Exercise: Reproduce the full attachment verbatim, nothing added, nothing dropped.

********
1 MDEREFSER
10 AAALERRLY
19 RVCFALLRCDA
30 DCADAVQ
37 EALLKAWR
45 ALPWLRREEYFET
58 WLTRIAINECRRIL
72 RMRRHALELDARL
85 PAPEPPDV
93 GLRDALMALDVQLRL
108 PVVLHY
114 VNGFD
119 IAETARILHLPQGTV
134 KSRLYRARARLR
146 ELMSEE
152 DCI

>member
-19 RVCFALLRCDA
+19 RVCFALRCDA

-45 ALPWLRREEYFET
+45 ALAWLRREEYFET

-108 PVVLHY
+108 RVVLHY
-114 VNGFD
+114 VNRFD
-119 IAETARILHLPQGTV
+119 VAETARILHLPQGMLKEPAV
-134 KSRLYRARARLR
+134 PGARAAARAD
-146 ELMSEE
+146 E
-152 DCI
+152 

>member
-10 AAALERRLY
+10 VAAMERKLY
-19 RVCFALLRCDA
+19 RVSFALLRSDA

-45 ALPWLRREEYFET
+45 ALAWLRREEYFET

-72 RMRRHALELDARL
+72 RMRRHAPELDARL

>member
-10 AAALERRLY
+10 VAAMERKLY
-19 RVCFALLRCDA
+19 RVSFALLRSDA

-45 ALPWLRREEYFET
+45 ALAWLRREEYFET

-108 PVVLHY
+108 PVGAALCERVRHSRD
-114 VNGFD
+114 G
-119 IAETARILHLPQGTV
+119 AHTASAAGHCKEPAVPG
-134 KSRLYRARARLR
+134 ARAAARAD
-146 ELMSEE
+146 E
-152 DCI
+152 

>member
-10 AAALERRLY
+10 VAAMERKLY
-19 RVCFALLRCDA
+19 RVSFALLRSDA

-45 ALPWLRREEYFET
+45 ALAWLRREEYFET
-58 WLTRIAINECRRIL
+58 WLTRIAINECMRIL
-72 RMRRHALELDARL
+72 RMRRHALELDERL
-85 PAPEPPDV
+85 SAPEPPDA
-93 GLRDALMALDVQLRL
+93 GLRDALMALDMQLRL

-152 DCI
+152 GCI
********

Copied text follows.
1 MDEREFSER
10 AAALERRLY
19 RVCFALLRCDA
30 DCADAVQ
37 EALLKAWR
45 ALPWLRREEYFET
58 WLTRIAINECRRIL
72 RMRRHALELDARL
85 PAPEPPDV
93 GLRDALMALDVQLRL
108 PVVLHY
114 VNGFD
119 IAETARILHLPQGTV
134 KSRLYRARARLR
146 ELMSEE
152 DCI

>member
-19 RVCFALLRCDA
+19 RVCFALRCDA

-45 ALPWLRREEYFET
+45 ALAWLRREEYFET

-108 PVVLHY
+108 RVVLHY
-114 VNGFD
+114 VNRFD
-119 IAETARILHLPQGTV
+119 VAETARILHLPQGMLKEPAV
-134 KSRLYRARARLR
+134 PGARAAARAD
-146 ELMSEE
+146 E
-152 DCI
+152 

>member
-10 AAALERRLY
+10 VAAMERKLY
-19 RVCFALLRCDA
+19 RVSFALLRSDA

-45 ALPWLRREEYFET
+45 ALAWLRREEYFET

-72 RMRRHALELDARL
+72 RMRRHAPELDARL

>member
-10 AAALERRLY
+10 VAAMERKLY
-19 RVCFALLRCDA
+19 RVSFALLRSDA

-45 ALPWLRREEYFET
+45 ALAWLRREEYFET

-108 PVVLHY
+108 PVGAALCERVRHSRD
-114 VNGFD
+114 G
-119 IAETARILHLPQGTV
+119 AHTASAAGHCKEPAVPG
-134 KSRLYRARARLR
+134 ARAAARAD
-146 ELMSEE
+146 E
-152 DCI
+152 

>member
-10 AAALERRLY
+10 VAAMERKLY
-19 RVCFALLRCDA
+19 RVSFALLRSDA

-45 ALPWLRREEYFET
+45 ALAWLRREEYFET
-58 WLTRIAINECRRIL
+58 WLTRIAINECMRIL
-72 RMRRHALELDARL
+72 RMRRHALELDERL
-85 PAPEPPDV
+85 SAPEPPDA
-93 GLRDALMALDVQLRL
+93 GLRDALMALDMQLRL

-152 DCI
+152 GCI